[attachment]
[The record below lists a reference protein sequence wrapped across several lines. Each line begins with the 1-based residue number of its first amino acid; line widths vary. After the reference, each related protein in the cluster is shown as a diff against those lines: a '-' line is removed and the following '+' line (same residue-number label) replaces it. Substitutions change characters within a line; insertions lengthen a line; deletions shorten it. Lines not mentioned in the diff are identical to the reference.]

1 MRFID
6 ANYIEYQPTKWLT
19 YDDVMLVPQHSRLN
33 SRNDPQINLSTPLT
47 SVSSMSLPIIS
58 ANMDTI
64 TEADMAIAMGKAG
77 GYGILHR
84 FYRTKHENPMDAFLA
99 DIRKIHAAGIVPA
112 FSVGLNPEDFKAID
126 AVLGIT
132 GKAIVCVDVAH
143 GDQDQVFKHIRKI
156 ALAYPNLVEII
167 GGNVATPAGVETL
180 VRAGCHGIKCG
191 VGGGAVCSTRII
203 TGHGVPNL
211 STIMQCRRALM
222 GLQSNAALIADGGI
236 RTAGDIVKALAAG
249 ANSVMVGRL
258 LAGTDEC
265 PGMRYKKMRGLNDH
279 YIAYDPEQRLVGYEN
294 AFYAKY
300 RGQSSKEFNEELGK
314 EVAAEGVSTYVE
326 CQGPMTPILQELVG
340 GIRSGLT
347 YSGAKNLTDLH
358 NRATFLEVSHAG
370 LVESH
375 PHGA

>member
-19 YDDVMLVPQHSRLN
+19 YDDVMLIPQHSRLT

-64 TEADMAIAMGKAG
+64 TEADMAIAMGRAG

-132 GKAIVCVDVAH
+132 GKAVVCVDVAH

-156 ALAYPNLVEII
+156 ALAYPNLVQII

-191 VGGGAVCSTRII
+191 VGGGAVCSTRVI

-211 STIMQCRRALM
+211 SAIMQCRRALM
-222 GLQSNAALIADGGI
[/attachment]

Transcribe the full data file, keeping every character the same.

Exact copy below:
[The record below lists a reference protein sequence wrapped across several lines. Each line begins with the 1-based residue number of its first amino acid; line widths vary. After the reference, each related protein in the cluster is shown as a diff against those lines: a '-' line is removed and the following '+' line (same residue-number label) replaces it. Substitutions change characters within a line; insertions lengthen a line; deletions shorten it. Lines not mentioned in the diff are identical to the reference.]

1 MRFID
6 ANYIEYQPTKWLT
19 YDDVMLVPQHSRLN
33 SRNDPQINLSTPLT
47 SVSSMSLPIIS
58 ANMDTI
64 TEADMAIAMGKAG
77 GYGILHR
84 FYRTKHENPMDAFLA
99 DIRKIHAAGIVPA
112 FSVGLNPEDFKAID
126 AVLGIT
132 GKAIVCVDVAH
143 GDQDQVFKHIRKI
156 ALAYPNLVEII
167 GGNVATPAGVETL
180 VRAGCHGIKCG
191 VGGGAVCSTRII
203 TGHGVPNL
211 STIMQCRRALM
222 GLQSNAALIADGGI
236 RTAGDIVKALAAG
249 ANSVMVGRL
258 LAGTDEC
265 PGMRYKKMRGLNDH
279 YIAYDPEQRLVGYEN
294 AFYAKY
300 RGQSSKEFNEELGK
314 EVAAEGVSTYVE
326 CQGPMTPILQELVG
340 GIRSGLT
347 YSGAKNLTDLH
358 NRATFLEVSHAG
370 LVESH
375 PHGA

>member
-19 YDDVMLVPQHSRLN
+19 YDDVMLIPQHSRLT

-64 TEADMAIAMGKAG
+64 TEADMAIAMGRAG

-132 GKAIVCVDVAH
+132 GKAVVCVDVAH

-156 ALAYPNLVEII
+156 ALAYPNLVQII

-191 VGGGAVCSTRII
+191 VGGGAVCSTRVI

-211 STIMQCRRALM
+211 SAIMQCRRALM
-222 GLQSNAALIADGGI